“Patient-Reported Outcomes (PROs) provide essential insights into quality of surgical intervention. Challenges remain in how best to use PROs and determine value. Minimum Clinically Important Difference (MCID) recently has become a consideration for establishing benchmarks using PROs.”
A Note From CODE: We are pleased to welcome Paul Bruning, Executive Director of Orthopedics, and a member of AAOE. Read Paul’s other articles, The Real Value of Patient-Reported Outcomes, Why Executives Should Care About Patient-Reported Outcomes, and What it Will Take to Reach Transparency in Health Care.
How to best use PROs and determine value
Patient-Reported Outcomes (PROs) provide essential insights into the quality of surgical intervention. Challenges remain in how best to use PROs and determine value. Minimum Clinically Important Difference (MCID) recently has become a consideration for establishing benchmarks using PROs. However, defining a quantitative number that represents this value is problematic. Patients’ perceptions vary significantly and individuals rely on their previous experiences to score their outcomes. An example might be an active 70-year-old who plays tennis and has a high PRO score to begin and there is a small delta. However, that patient is very happy, as he is able to return to tennis, despite a small delta in PRO scores.
Using the MCID benchmark may be difficult for such patients. This does not mean that MCID or PROs do not use to compare and demonstrate the value of surgical intervention or the quality of care provided. One needs to remember that PROs provide a quantitative perspective from each patient. Over a longer period of collecting data, outliers (such as the tennis player) would soon become part of the larger picture as the volume of PROs identifies trends. These trends create the best scenario for the MCID’s usefulness. Are there trends in PROs based on age, BMI, or comparisons to the initial PRO score? You may find that as age increases the MCID is a larger delta than young patients.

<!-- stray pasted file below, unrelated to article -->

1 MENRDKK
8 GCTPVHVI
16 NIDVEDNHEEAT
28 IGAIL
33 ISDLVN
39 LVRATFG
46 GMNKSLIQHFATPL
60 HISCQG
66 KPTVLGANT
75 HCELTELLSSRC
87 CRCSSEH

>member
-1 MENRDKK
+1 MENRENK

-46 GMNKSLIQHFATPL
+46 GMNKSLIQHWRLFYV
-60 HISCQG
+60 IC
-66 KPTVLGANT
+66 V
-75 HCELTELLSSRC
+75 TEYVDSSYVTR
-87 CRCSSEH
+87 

Creating a value index with cost of care
Another way to look at PROs and MCID is to compare these values to the cost of care. With bundled payments, an organization can evaluate the potential value of intervention based on PROs (quality) and total cost of care (cost). Creating this value index and MCID benchmarks can provide for correlations to intervention, patient value, and organizational value of intervention. These correlations can then be used by organizations to counsel patients on surgical intervention value, negotiate with payers on quality of care provided, benchmark against other organizations, and improve the care provided by various physicians.
Clinical pathways, built around PROs, MCID, and data analytics promote the best possible outcome and provide essential information for the education of patients. As data is gathered, analyzed, and synthesized for a practice: physicians, payers, administration, and patients can then adopt processes and policies to improve outcomes, decision making, and understand factors that may affect the MCID for different patient groups. Providing evidence-based decision support tools helps reduce risk as more organizations and providers enter into down-side risk contracts, bundled payments, and various value-based reimbursement policies.
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